For years, the out-of-power Republicans had promised, if elected, to improve the lot of the millions who struggle to pay the sky high pemiums for coverage with unaffordable co-pays under Obamacare. That commitment helped the party win both houses of Congress and the White House. They have thus taken ownership of the healthcare insurance crisis, as well as the capacity to cure it. Unfortunately, internal divisions have so far prevented them from devising a remedy on which the requisite minimum 50 senators could agree.

Republican Congressional leadership may be coming to a realization that future hopes of retaining their dominant position now require them to consider otherwise unthinkable options. I want to suggest that one of these, if viewed from the proper perspective, can be seen as a likely popular, winning strategy of not only fixing Obamacare, but also providing a widely desired solution to another even more important program.

An understanding of the fundamental principle of insurance must be the starting point of any sensible discussion of healthcare: risk must be spread among many, so that only a relatively few will make claims during a given period. As a corollary, the larger the risk pool, the lower the premiums to be paid by those who are insured. A genuine solution to the problem posed by Obamacare must follow these guidelines.

Although apparently not widely recognized, or at least not widely discussed, our nation’s populace that is not already served with health insurance is a ready made, gigantic health insurance risk pool. Maintaining that group intact and insuring its members through a single program would most closely adhere to the design criteria for the most efficient insurance plan. And a working model already exists: Medicare. Why not expand that program to include the Obamacare members? These folks would move from the bankruptingly expensive and often unusable Obamacare to the affordable broad Medicare coverage. Senator Sanders and others, mostly Democrats, have advanced this so called ‘single payer system’, but it has always met knee-jerk right wing Republican opposition.

But there seems to have been a failure to emphasize the apparent benefits that would accrue to the Medicare program from such a move. The addition of the Obamacare millions would infuse the mostly post-65 Medicare congregation with much younger, less claim-prone, participants. Would that not produce the additional bonus of shoring up Medicare ? In recent years there has been much fretting, but little action, directed toward the need for reinforcement of that vital and popular program in order to assure its continued viability.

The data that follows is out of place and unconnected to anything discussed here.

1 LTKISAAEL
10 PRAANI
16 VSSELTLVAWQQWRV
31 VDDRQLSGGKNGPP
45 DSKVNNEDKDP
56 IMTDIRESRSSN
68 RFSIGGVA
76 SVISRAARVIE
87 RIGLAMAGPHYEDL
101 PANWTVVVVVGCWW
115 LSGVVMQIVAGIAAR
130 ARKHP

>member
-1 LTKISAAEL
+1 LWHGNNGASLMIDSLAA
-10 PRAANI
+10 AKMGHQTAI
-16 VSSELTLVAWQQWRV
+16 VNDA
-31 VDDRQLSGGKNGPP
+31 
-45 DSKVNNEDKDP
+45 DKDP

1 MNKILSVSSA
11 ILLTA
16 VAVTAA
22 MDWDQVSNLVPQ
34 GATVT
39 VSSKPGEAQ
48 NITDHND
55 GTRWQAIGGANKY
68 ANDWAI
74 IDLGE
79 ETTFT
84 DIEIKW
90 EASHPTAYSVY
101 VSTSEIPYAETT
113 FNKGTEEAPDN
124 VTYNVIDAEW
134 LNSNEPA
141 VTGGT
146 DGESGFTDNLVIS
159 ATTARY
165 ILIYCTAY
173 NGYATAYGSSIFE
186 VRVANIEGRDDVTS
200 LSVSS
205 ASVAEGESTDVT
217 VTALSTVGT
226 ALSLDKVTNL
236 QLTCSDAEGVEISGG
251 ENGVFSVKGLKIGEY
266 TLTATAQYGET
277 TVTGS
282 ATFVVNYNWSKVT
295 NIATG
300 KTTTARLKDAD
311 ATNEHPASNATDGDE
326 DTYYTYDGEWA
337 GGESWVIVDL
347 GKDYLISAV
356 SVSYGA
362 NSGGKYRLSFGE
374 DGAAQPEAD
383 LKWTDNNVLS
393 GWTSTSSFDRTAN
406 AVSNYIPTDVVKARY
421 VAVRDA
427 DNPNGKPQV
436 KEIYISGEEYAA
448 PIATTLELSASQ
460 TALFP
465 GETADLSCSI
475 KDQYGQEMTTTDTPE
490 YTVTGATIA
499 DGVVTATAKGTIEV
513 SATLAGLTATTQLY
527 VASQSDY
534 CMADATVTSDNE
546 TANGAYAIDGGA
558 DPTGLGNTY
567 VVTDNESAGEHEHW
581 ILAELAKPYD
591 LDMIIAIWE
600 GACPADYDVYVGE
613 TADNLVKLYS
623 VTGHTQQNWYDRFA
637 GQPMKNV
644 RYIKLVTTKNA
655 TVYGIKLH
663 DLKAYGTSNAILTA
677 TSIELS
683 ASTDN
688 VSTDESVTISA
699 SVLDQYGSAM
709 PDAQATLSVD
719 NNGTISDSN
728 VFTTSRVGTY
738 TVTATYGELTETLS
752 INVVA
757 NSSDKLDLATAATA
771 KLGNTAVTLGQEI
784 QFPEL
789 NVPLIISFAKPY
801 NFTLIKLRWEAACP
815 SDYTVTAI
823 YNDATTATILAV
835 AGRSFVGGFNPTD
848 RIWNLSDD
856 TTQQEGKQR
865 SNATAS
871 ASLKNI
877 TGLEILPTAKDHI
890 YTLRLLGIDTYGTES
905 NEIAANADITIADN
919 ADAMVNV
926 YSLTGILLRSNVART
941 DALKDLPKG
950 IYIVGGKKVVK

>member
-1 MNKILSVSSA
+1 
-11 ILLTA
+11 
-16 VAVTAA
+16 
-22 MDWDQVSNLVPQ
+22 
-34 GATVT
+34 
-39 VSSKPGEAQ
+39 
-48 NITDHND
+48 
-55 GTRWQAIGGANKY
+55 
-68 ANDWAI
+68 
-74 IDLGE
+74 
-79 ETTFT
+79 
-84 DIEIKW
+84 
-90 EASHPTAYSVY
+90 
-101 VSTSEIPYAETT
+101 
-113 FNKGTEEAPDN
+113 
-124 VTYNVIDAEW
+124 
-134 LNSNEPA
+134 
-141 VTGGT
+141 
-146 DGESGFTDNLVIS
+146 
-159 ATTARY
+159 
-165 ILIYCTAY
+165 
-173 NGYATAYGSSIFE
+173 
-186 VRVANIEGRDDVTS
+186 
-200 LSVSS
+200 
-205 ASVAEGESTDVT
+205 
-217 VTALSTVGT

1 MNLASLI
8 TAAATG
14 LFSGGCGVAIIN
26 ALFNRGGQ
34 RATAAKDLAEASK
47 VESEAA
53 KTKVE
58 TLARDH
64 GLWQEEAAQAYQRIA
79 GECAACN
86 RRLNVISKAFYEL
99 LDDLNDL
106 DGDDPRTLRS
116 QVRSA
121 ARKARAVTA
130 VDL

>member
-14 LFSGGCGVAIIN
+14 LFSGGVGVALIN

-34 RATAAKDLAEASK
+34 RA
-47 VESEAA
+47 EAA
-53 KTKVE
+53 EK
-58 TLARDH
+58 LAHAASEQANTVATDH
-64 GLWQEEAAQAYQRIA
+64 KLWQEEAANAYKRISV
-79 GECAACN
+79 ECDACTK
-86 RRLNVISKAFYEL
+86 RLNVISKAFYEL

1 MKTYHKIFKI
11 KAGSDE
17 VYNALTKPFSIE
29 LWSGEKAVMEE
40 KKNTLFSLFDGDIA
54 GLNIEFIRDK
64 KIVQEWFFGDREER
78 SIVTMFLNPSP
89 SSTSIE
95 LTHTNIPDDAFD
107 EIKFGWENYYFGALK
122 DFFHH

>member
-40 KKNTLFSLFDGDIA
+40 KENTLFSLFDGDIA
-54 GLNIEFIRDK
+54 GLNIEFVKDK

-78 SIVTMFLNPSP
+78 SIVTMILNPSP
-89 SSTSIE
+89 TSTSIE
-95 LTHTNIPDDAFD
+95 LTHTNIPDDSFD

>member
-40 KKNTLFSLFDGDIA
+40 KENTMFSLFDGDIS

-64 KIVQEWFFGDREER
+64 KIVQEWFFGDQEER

It should be noted that the currently stalled Republican proposals are the polar opposite of one humongous national risk pool. Instead, these measures follow the fragmented Obamacare state-by-state format. As a consequence the nationwide risk pool is divided into 50 smaller pools. It is certainly fair to ask whether the many unfavorably received features of these plans are the result of the smaller than necessary number of insureds. Or, phrased another way, might not the immensely greater size of the group to be covered on a national basis allow a broad spectrum of benefits at a more affordable premium?

As previously mentioned, the “single-payer system” has been an anathema to the right wing, conservative ‘tail that has so often wagged the [Republican] dog’. But the blame for a continuation of the Obamacare misery for millions of Americans now rests on Republican shoulders.

Perhaps this is the time for the leadership to recognize their situation as an opportunity “to make lemonade out of a lemon”. Provide affordable broad health insurance coverage to those now suffering financially and medically under Obamacare by their inclusion in Medicare, with the attending widely desired and badly needed strengthening of that program. Would not these twin accomplishments be of such magnitude as to be greeted with overwhelming praise ?

Is this not a simple and elegant solution to two seemingly intractable problems ? Our country’s health demands that it receive serious discussion.

I am a lifelong registered Republican.

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